International Association for Cryptologic Research

International Association
for Cryptologic Research


Arkady Yerukhimovich


Secure Sampling with Sublinear Communication
Random sampling from specified distributions is an important tool with wide applications for analysis of large-scale data. In this paper we study how to randomly sample when the distribution is partitioned among two parties' private inputs. Of course, a trivial solution is to have one party send a (possibly encrypted) description of its weights to the other party who can then sample over the entire distribution (possibly using homomorphic encryption). However, this approach requires communication that is linear in the input size which is prohibitively expensive in many settings. In this paper, we investigate secure 2-party sampling with sublinear communication for many standard distributions. We develop protocols for L_1, and L_2 sampling. Additionally, we investigate the feasibility of sublinear product sampling, showing impossibility for the general problem and showing a protocol for a restricted case of the problem. We additionally show how such product sampling can be used to instantiate a sublinear communication 2-party exponential mechanism for differentially-private data release.
The More The Merrier: Reducing the Cost of Large Scale MPC 📺
S. Dov Gordon Daniel Starin Arkady Yerukhimovich
Secure multi-party computation (MPC) allows multiple parties to perform secure joint computations on their private inputs. Today, applications for MPC are growing with thousands of parties wishing to build federated machine learning models or trusted setups for blockchains. To address such scenarios we propose a suite of novel MPC protocols that maximize throughput when run with large numbers of parties. In particular, our protocols have both communication and computation complexity that decrease with the number of parties. Our protocols build on prior protocols based on packed secret-sharing, introducing new techniques to build more efficient computation for general circuits. Specifically, we introduce a new approach for handling \emph{linear attacks} that arise in protocols using packed secret-sharing and we propose a method for unpacking shared multiplication triples without increasing the asymptotic costs. Compared with prior work, we avoid the $\log |C|$ overhead required when generically compiling circuits of size $|C|$ for use in a SIMD computation, and we improve over folklore ``committee-based'' solutions by a factor of $O(s)$, the statistical security parameter. In practice, our protocol is up to $10X$ faster than any known construction, under a reasonable set of parameters.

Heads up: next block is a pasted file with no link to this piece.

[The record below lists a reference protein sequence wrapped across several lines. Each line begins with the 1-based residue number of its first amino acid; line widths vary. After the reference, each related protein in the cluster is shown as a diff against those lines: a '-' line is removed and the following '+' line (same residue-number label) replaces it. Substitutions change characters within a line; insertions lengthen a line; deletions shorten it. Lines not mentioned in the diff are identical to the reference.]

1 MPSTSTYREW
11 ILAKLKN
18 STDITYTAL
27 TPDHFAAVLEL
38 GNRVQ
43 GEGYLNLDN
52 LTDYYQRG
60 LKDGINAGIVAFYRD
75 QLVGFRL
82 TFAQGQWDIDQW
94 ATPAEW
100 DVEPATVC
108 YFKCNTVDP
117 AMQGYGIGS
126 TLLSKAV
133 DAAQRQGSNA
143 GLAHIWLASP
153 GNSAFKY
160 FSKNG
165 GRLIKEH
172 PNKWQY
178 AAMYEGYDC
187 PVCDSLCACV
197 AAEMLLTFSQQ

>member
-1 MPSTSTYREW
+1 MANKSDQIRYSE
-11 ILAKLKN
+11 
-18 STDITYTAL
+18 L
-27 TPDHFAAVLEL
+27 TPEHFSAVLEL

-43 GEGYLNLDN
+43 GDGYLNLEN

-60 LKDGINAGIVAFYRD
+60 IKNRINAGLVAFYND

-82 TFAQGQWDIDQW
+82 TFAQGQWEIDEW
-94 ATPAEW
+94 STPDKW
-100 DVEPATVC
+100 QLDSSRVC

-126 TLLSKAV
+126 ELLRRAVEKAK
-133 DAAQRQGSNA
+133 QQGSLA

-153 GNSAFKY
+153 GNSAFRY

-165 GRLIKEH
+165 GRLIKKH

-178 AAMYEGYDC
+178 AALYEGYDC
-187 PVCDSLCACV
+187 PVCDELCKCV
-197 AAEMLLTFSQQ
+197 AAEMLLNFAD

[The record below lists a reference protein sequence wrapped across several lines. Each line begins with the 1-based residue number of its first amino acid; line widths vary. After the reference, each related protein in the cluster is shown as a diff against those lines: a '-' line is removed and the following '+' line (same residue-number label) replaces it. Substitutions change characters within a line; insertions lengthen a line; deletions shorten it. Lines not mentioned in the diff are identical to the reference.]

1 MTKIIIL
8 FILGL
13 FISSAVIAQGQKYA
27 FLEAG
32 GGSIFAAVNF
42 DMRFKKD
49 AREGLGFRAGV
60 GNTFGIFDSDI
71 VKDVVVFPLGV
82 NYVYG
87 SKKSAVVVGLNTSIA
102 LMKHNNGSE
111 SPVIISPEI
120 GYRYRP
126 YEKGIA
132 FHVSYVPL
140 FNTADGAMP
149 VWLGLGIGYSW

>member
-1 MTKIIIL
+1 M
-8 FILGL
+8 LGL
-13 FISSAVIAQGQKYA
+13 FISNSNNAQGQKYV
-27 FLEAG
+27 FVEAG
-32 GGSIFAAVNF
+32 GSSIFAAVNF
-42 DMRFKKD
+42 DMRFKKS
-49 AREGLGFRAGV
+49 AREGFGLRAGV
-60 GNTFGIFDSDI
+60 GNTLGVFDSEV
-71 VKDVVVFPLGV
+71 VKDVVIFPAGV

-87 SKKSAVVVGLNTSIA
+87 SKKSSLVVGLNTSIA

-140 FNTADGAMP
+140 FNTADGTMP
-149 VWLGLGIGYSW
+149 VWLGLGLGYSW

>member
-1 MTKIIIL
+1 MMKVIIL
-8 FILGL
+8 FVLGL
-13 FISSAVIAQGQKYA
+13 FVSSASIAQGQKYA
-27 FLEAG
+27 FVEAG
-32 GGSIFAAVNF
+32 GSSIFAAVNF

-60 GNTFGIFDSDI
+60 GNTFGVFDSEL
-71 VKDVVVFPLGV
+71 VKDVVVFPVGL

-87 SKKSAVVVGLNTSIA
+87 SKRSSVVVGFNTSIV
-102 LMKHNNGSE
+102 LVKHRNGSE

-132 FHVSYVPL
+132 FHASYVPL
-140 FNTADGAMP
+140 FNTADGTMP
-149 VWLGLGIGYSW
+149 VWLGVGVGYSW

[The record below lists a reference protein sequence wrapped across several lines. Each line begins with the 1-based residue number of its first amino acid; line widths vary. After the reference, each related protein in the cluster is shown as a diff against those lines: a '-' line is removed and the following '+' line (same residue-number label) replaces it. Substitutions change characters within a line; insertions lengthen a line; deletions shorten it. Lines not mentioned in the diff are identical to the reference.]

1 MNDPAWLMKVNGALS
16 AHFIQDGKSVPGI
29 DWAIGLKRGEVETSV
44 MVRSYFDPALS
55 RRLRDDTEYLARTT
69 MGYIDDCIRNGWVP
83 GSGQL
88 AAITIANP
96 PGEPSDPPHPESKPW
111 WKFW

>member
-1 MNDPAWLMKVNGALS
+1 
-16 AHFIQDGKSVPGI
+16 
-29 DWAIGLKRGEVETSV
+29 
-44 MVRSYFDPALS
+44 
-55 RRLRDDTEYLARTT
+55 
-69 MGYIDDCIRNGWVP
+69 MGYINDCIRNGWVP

(Efficient) Universally Composable Oblivious Transfer Using a Minimal Number of Stateless Tokens
We continue the line of work initiated by Katz (Eurocrypt 2007) on using tamper-proof hardware tokens for universally composable secure computation. As our main result, we show an oblivious-transfer (OT) protocol in which two parties each create and transfer a single, stateless token and can then run an unbounded number of OTs. We also show a more efficient protocol, based only on standard symmetric-key primitives (block ciphers and collision-resistant hash functions), that can be used if a bounded number of OTs suffice. Motivated by this result, we investigate the number of stateless tokens needed for universally composable OT. We prove that our protocol is optimal in this regard for constructions making black-box use of the tokens (in a sense we define). We also show that nonblack-box techniques can be used to obtain a construction using only a single stateless token.

Program Committees

Eurocrypt 2022